euronews

Website review by
Jennifer Sitkin, Common Sense Media
euronews Website Poster Image
News site gives European view on events.

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A lot or a little?

The parents' guide to what's in this website.

Violence

Though not main focus of reporting or site, stories could feature news about violence, incidents in other countries.

Sex

Though not main focus of reporting or site, stories could feature news about sexual scandals.

Consumerism

Free to use, but banner advertisements throughout site are completely unrelated to content.

Drinking, Drugs & Smoking

Though not main focus of reporting or site, stories could feature news about drinking, drugs, or tobacco use.

What parents need to know

Parents need to know that euronews is a digital news source dedicated to providing round-the-clock information about world events that is broadcast in 13 languages. Although it wasn't created for kids, euronews can be an interesting way to get families talking about what's happening around the world. Since much of the content is written for adult consumption, parents should be ready to answer questions and explain the significance of the articles. Articles aren't designed to have a focus on violence, sex, or substance use, but stories reported on the website could address these topics in a news-driven way.

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What's it about?

EURONEWS has top stories, a breaking-news banner, a picture of the day, an interactive poll, a "most viewed" feature, and much more. You can easily switch languages, search for a topic, or select a link to a specific region. News stories are presented in multiple formats including video broadcasts, written articles, news bulletins, and digital radio. Euronews also produces No Comment TV, a broadcast that includes images with no commentary to encourage viewers to form their own opinions about world events. In addition, almost all the features are available on mobile devices.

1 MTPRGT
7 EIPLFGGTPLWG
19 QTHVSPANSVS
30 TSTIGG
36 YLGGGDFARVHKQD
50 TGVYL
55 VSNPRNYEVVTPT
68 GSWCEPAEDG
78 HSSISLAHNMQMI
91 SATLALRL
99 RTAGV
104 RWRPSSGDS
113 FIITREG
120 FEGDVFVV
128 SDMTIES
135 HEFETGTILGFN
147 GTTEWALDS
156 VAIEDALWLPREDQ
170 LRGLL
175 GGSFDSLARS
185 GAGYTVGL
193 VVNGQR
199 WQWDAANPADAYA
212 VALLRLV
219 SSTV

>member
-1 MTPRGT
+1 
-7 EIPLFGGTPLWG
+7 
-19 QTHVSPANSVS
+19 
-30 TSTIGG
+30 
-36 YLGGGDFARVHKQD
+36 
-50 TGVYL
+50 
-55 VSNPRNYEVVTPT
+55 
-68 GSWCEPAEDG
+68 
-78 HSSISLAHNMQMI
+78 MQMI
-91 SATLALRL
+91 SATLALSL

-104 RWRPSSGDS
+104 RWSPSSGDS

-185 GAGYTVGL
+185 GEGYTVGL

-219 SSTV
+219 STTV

Is it any good?

Though this site wasn't created specifically for kids, it does provide viewers with an alternative news source to supplement mainstream media. Euronews attempts to present a different take on current events, which is increasingly important in an ever-shrinking, ever-connected world. Taking into consideration multiple perspectives and making comparisons between how events are represented by different news sources are valuable skills for kids to develop. For example, kids can read about a world event on both euronews and in the New York Times. What's also nice is that the language-translation feature could be beneficial to families with non-English speakers or kids who are trying to learn another language. The downsides are that the content can potentially be a bit dry -- news doesn't always interest everyone, and it may be difficult to gain a certain amount of perspective on why another country feels one way about a topic that Americans may feel completely different about. But for parents and kids who are looking for a different perspective on current events, as well as potential challenges to beliefs that could spur healthy debate in the home and at school, euronews could be a great source.

Talk to your kids about ...

  • Families can talk about what's happening around the world. Do you think other people in the world have the same perspective as you on certain issues? Is it important that they agree with you or disagree?

  • Families can make comparisons between how events are presented in euronews and mainstream American news sources such as the New York Times or CNN. Are these sources more or less accurate with their reporting?

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